What’s interesting here is the light this episode sheds on the modern conspiracy theory itself, the weaponized political narrative that began in Russia with the Protocols of the Elders of Zion. Thus it’s curious that the origins of the Kremlin Conspiracy can be found in the Kremlin itself. I don’t mean that the Russia/Trump Narrative was cooked up by Russian intelligence—although, given the nature of the dossier ostensibly authored by former British intelligence officer Christopher Steele and the effect that both Trump and anti-Trump advocates are having on the stability of our institutions, who knows?

Contrary to what Comey told the Senate Intelligence Committee on Thursday, the real problem isn’t that Russians will keep trying to undermine our democracy. Nor is the issue Fake News, or the garbage published on fringe websites that talked of dark sacrificial evenings hosted by major Democrats. In a country of more than 300 million people, you can find a significant percentage of the population who will believe any wild story you can dream up—whether it’s Pizzagate, UFOs, Obama is a Kenyan Marxist, or the fact that Clinton lost because she was heavily criticized by a Russian television network that .001 percent of Americans watch.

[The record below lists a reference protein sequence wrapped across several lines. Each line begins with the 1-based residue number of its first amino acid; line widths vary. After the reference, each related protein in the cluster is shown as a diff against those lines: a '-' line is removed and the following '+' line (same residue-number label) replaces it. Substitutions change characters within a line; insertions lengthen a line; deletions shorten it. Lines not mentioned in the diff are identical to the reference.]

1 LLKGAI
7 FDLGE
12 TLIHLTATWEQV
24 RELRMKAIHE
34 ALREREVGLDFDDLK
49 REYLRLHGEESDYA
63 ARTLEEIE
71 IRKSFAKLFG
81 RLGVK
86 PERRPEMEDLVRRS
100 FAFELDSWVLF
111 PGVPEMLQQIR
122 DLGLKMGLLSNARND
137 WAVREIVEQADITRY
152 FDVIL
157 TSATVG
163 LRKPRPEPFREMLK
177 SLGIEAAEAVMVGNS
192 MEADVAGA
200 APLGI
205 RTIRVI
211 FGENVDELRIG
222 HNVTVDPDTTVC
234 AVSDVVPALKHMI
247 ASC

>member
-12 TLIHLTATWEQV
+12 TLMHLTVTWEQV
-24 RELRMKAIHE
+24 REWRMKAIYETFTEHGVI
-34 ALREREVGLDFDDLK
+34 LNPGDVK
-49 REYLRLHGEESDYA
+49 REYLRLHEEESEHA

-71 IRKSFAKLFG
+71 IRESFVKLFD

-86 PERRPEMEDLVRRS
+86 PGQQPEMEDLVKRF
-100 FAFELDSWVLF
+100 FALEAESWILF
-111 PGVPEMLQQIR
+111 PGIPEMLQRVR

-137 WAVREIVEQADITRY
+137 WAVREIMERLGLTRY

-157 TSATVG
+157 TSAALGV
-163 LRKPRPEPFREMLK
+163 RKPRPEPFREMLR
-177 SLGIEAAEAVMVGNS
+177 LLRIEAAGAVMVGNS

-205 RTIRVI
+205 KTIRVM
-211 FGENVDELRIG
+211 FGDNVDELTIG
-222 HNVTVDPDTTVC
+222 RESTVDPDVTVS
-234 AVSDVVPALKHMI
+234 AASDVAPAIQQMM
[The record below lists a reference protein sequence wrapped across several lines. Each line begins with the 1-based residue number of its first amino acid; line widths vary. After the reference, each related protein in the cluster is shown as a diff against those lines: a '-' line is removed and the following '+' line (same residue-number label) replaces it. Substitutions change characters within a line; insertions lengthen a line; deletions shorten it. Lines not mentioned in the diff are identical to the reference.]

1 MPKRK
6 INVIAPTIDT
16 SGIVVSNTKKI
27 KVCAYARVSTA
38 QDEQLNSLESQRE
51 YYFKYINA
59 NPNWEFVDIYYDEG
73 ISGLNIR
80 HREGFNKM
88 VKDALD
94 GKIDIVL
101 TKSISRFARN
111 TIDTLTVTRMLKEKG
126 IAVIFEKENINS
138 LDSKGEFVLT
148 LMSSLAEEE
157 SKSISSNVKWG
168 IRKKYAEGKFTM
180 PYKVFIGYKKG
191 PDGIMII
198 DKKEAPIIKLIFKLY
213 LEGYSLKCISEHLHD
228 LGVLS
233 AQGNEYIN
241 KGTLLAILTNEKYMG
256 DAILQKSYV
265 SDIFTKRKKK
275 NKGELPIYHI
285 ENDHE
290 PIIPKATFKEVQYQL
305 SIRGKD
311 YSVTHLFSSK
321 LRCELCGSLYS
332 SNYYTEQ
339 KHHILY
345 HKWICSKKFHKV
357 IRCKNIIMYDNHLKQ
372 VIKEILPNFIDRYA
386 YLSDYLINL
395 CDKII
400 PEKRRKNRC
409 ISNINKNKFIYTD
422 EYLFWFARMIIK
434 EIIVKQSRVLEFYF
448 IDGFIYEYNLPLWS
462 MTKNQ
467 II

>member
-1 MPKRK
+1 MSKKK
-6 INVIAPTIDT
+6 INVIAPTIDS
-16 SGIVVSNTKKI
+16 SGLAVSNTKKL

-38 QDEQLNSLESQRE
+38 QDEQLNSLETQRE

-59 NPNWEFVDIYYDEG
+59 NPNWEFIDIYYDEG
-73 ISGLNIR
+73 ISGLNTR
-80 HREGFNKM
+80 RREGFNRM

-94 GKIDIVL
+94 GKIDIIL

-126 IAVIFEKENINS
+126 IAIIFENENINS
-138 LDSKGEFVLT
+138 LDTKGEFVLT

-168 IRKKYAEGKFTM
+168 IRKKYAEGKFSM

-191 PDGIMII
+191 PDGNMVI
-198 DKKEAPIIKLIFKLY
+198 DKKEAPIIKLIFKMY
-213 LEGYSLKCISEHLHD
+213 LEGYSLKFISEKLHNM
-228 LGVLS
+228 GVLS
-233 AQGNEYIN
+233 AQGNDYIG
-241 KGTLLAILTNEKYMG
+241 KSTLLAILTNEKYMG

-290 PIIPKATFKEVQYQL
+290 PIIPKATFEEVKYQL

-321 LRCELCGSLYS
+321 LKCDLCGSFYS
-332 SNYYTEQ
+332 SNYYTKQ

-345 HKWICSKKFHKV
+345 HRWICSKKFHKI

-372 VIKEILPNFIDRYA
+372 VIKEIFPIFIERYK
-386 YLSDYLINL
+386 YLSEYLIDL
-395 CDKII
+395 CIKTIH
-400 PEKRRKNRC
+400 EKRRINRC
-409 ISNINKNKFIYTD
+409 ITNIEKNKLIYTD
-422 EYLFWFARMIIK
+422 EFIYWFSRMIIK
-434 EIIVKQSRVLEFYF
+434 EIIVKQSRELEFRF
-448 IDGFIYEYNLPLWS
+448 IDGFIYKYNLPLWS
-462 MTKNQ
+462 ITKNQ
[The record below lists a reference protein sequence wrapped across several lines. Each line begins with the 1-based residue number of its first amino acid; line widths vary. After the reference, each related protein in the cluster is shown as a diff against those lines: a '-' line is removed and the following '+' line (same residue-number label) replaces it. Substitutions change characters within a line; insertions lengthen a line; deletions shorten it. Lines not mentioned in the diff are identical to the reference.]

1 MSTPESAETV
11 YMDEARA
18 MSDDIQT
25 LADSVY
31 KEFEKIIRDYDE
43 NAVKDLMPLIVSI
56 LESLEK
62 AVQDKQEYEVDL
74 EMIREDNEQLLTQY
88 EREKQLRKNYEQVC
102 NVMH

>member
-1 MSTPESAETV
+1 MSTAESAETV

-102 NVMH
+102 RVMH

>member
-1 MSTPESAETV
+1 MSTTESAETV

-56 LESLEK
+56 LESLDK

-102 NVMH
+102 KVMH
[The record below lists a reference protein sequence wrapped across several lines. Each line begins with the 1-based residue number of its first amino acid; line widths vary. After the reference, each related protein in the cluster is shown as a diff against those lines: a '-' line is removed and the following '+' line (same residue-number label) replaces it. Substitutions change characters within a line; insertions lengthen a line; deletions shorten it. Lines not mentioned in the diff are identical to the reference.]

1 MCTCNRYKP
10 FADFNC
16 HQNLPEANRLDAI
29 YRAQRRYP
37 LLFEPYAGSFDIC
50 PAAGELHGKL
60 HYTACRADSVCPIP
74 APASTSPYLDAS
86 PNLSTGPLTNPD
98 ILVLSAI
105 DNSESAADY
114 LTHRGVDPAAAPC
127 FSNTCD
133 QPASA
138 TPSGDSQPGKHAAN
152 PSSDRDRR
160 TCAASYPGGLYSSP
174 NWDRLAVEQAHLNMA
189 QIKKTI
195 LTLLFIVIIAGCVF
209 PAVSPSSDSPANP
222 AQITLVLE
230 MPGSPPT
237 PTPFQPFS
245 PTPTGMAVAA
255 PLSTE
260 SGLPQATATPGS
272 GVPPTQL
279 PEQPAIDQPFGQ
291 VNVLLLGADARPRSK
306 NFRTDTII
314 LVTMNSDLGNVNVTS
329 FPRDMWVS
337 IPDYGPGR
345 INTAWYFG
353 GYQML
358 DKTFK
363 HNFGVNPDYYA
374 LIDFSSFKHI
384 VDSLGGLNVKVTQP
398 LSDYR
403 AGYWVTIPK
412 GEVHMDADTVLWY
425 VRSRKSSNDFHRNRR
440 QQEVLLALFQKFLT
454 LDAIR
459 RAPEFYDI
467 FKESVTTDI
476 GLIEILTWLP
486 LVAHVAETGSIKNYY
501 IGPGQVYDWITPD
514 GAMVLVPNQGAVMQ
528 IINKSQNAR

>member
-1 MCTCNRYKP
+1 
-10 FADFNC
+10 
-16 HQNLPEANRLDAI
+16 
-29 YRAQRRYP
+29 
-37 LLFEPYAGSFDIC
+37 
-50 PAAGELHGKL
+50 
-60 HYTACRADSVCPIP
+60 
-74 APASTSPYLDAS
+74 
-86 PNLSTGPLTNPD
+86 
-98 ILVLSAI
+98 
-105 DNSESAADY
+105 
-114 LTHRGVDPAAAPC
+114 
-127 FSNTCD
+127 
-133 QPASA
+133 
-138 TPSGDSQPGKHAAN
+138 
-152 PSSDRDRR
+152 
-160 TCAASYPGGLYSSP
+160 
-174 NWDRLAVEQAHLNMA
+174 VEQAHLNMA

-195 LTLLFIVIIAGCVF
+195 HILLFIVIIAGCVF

No: We’re the problem. The real danger is that the once-sturdy institutions and procedures of our democracy—the press, the intelligence community, political parties, etc.—have been used to legitimize a conspiracy theory.

Liberal Arabs will tell you that the way to combat ignorance, or the nature of the mind captured by conspiracy theories, is through education, learning how to think critically. It is a hopeful idea. And yet education is nothing but an institution that reflects and confirms the values of the culture it arises from. Institutions like a free press are also contingent historical products.

What we’re watching now reflected through the decay and delirium of our institutions is something much more common in history—a society moving toward obscurantism.